Summary: The first of three sermons unpacking the meaning found in Matthew 11: 25-30..."Come Unto Me"..."Laboring for Christ"..."And I Will Give You Rest".
Scripture: Matthew 11: 25-30
Sermon: “Come unto Me”
At home, we have this little plastic item in the shape of a loaf of bread. In the top of this little plastic loaf, there is a rectangular slot holding little slips of colored tag board. On each slip, two Bible verses are printed; one on each side. The intent of this little loaf of Bible verses is to take one of the slips with you every day and try to memorize at least one of the verses. It really is a good way to learn new Bible verses and sometimes it’s very comforting to read the verse in the middle of a busy workday.
I had been trying to do this little exercise and I really was memorizing some of them. But as I started to get to my third or fourth slip, I began to think that I should be able to write a sermon on any one of the verses I picked. It just so happened that day I was trying to memorize Matthew 11, verse 28.
“Come unto me, all ye who labor and are heavy laden, and I will give you rest.”
I thought to myself, that I would try to “unpack” this verse and see where and how far it would take me. At that time, I really didn’t know what I was getting myself in for. Beloved…there is more in this verse that I can express to you here today…there is more in this verse than I ever imagined. I believe that there are several sermons just waiting to pop out of this simple sentence.
At the time I decided to try to understand this verse more fully, I was attending the Lay Speakers Session at Camp Horizon. During one of the days, we were afforded about 3 hours of break time and so I pulled out all my books that I had brought with me and began to take this verse apart…
“Come unto me…”
The first part of this verse is an invitation that is very special. I don’t know if you have ever thought about how amazing this statement is, but…it’s special because it speaks to everyone…it speaks to anyone…anyone in this earthly world who wants to hear. It invites people of any color, any belief, any person in any situation.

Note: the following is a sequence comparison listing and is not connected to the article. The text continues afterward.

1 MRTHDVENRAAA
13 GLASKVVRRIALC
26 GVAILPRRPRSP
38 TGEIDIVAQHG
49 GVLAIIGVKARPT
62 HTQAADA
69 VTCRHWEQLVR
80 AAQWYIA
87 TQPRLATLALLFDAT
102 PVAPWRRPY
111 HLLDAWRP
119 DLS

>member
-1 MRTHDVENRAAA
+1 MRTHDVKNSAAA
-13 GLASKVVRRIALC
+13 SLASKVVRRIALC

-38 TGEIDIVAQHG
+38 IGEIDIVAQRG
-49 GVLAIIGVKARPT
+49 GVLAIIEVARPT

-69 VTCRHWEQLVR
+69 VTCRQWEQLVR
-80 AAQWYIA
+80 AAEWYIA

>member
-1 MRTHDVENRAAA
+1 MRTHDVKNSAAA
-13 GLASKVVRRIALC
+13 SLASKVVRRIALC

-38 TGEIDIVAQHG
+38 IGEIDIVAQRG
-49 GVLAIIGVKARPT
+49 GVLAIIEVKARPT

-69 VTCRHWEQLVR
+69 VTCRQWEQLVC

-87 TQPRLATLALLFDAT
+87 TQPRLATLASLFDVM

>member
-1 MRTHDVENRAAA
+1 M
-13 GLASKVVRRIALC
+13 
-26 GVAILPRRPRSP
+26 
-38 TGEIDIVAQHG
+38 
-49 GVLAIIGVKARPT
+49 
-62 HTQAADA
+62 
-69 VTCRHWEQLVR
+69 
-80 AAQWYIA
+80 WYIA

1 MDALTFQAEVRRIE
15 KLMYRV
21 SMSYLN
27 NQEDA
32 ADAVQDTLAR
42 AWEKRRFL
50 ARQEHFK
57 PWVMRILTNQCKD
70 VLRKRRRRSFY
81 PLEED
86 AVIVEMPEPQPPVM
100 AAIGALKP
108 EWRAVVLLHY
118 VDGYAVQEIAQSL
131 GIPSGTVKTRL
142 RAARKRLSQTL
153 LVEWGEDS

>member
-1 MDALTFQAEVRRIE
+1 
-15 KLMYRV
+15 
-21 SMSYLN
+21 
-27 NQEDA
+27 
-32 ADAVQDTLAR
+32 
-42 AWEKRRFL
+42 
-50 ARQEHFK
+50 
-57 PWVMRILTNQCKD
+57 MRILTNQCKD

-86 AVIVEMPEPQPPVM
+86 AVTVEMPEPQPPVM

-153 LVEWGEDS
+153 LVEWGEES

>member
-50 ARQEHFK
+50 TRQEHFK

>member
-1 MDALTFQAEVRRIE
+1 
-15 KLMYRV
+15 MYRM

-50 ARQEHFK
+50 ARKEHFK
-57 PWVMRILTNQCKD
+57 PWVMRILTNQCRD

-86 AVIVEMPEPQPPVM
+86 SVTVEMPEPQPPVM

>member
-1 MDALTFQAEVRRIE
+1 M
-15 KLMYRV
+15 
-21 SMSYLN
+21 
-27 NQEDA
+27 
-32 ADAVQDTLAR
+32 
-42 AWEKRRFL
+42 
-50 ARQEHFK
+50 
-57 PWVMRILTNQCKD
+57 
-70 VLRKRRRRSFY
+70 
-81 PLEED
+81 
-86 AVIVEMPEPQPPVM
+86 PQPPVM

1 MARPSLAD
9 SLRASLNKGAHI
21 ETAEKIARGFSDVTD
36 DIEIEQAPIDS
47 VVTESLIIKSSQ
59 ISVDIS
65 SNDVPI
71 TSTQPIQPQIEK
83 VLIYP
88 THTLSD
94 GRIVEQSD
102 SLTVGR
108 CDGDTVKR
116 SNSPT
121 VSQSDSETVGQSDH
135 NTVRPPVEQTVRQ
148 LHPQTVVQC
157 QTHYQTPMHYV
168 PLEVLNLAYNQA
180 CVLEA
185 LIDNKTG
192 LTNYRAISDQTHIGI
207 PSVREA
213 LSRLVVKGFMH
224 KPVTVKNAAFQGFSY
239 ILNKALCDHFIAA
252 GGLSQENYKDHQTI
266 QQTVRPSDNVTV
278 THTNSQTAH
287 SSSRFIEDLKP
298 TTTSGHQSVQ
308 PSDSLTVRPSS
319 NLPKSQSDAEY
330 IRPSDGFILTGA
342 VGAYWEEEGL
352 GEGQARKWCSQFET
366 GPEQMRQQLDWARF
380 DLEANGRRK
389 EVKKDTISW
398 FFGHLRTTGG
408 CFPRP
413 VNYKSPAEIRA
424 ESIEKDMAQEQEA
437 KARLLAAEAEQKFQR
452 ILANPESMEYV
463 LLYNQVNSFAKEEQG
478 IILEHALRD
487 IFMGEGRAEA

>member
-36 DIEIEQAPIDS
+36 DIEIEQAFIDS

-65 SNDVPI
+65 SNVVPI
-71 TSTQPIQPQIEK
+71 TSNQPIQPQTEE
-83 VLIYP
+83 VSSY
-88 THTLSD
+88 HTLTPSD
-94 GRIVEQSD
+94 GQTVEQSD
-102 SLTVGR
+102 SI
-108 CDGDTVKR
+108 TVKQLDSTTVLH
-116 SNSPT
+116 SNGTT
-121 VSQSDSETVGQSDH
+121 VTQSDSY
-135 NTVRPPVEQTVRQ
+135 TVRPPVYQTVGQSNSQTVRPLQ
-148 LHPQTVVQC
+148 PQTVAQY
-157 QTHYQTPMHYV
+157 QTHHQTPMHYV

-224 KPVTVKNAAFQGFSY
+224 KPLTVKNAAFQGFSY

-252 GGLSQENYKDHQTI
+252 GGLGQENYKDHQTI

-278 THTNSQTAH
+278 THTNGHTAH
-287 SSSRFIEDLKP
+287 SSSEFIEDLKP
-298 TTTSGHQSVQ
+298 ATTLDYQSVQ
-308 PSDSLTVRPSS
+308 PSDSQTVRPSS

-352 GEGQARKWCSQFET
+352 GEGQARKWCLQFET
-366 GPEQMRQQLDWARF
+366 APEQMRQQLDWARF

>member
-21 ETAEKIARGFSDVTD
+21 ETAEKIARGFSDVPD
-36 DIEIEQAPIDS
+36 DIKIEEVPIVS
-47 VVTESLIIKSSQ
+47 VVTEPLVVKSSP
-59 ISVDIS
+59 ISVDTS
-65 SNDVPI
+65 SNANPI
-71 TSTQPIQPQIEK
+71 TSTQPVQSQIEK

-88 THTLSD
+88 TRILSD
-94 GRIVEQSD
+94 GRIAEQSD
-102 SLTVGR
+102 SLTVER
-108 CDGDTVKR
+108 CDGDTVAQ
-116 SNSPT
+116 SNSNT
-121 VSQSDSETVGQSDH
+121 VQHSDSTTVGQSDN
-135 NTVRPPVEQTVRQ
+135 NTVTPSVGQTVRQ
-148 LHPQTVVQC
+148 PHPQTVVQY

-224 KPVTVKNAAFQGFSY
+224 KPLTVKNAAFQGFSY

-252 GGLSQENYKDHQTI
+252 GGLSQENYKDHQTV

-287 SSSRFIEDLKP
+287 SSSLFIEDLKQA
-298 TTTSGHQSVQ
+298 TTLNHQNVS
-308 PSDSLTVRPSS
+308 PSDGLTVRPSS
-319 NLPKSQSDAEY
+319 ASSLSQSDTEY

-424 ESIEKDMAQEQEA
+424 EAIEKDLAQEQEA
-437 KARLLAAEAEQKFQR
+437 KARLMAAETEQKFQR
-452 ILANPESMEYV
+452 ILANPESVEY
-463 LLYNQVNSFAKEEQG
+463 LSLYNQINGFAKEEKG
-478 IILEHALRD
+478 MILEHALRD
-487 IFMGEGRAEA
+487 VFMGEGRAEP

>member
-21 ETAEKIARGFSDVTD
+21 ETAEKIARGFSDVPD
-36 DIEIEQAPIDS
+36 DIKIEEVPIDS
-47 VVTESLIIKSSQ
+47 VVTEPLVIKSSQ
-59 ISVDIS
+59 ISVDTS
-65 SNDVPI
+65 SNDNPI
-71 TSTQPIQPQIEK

It speaks to those addicted to drugs, it speaks to those addicted to alcohol, to those addicted to pornography, to gambling, to those addicted to their careers…it even speaks to those who come to church every Sunday.
Mark Twain said, “We all are like the moon. We have a dark side that we don’t want anyone to see.” And if this is the case, all the more reason we need to hear these special words, “Come unto Me”.
You see, the Lord’s creation includes everyone! The Lord’s plan is for his Kingdom to come and His Will to be done “on earth…as it is in Heaven.”
This word “Come” means so much. In the Hebrew language, the word is “Bo” and it used in so many ways.
When the word ‘come’ is used as a verb, it signifies an act…a physical or spiritual movement from one place to another. It states that something or someone is moving from point A to point B.
When Jesus invites us to “Come”, he is asking us to accept our own Salvation. He is asking us to move from point A, which is an unbelieving and sinful life to point B, a life of abundant living through Him. This Salvation brings us into the family of God…it brands us as a ‘child of God’s’…we become heirs of all of God’s promises.
But just being Saved isn’t all there is to it. After that initial, unrepeatable act of accepting the Lord, you begin to find that there is more…oh, so much more. You begin to realize the three dimensional aspect of your Salvation…the amazing Justification, Sanctification and Glorification of your Salvation.
These three elements that make up Salvation, each one of them can be a sermon in themselves, but today for our purposes…let’s take a quick look at what your Salvation has to do with the invitation…”Come unto Me”
We, as Christians, are justified from sin by our faith that Jesus Christ is God’s Son. Our faith that Jesus died in our place, while we were yet sinners, proves to God that we believe in all that God and Jesus profess.
We also find that someone cares…cares enough to die for us…finding out that someone thinks we are worthy enough to be saved.
American radio broadcaster Paul Harvey once told a modern parable about a religious skeptic who worked as a farmer. One raw winter night the man heard an irregular thumping sound against the kitchen storm door. He went to a window and watched as tiny, shivering sparrows, attracted to the evident warmth inside, beat in vain against the glass.